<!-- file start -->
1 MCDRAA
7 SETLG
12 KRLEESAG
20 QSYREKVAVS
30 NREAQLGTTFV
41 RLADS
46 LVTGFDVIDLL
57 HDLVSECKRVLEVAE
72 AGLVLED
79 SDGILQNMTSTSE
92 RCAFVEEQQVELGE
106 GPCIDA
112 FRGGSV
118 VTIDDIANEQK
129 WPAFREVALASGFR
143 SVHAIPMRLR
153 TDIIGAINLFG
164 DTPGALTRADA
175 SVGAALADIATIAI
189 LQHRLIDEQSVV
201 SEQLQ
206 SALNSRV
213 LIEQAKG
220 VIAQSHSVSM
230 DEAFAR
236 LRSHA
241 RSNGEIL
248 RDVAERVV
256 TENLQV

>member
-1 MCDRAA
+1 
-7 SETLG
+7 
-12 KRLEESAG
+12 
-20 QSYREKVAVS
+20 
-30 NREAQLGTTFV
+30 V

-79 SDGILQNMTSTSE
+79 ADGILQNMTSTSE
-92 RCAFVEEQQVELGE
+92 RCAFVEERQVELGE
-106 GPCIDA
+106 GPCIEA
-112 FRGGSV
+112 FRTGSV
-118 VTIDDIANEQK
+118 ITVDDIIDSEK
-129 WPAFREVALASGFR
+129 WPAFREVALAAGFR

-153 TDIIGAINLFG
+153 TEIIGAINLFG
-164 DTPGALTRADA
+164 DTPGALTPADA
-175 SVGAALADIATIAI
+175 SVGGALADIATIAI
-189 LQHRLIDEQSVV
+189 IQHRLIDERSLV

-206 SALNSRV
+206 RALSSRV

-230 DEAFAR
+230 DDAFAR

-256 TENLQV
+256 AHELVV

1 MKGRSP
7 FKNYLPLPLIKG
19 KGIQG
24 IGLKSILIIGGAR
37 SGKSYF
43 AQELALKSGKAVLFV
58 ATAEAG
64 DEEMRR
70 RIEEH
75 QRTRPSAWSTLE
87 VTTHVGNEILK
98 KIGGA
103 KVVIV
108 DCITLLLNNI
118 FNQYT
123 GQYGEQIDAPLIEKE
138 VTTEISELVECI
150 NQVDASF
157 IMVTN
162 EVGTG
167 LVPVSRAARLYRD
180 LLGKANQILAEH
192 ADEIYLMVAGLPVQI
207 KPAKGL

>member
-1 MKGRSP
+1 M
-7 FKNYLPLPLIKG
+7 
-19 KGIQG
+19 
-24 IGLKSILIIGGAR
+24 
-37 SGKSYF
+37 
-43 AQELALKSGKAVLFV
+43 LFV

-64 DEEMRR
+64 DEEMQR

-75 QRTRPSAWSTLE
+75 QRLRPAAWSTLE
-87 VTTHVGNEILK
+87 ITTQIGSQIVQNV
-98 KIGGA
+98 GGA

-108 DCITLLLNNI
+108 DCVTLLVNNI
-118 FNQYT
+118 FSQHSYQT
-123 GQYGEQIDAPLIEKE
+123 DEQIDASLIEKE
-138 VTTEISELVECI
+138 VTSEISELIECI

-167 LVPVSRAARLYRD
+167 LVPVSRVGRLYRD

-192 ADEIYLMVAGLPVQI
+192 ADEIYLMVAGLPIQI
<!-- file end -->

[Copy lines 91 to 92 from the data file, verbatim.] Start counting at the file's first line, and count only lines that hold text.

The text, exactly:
>member
-1 MKGRSP